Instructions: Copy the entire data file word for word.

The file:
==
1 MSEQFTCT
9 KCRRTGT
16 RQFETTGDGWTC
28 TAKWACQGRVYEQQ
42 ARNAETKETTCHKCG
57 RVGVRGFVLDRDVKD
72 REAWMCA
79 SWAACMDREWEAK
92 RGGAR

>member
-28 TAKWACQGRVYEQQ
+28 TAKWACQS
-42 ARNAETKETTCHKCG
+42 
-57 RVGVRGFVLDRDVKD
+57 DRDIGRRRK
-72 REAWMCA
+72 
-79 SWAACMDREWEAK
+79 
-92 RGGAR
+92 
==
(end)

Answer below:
1 MSEQFTCT
9 KCRRTGT
16 RQFETTGDGWTC
28 TAKWACQGRVYEQQ
42 ARNAETKETTCHKCG
57 RVGVRGFVLDRDVKD
72 REAWMCA
79 SWAACMDREWEAK
92 RGGAR

>member
-28 TAKWACQGRVYEQQ
+28 TAKWACQS
-42 ARNAETKETTCHKCG
+42 
-57 RVGVRGFVLDRDVKD
+57 DRDIGRRRK
-72 REAWMCA
+72 
-79 SWAACMDREWEAK
+79 
-92 RGGAR
+92 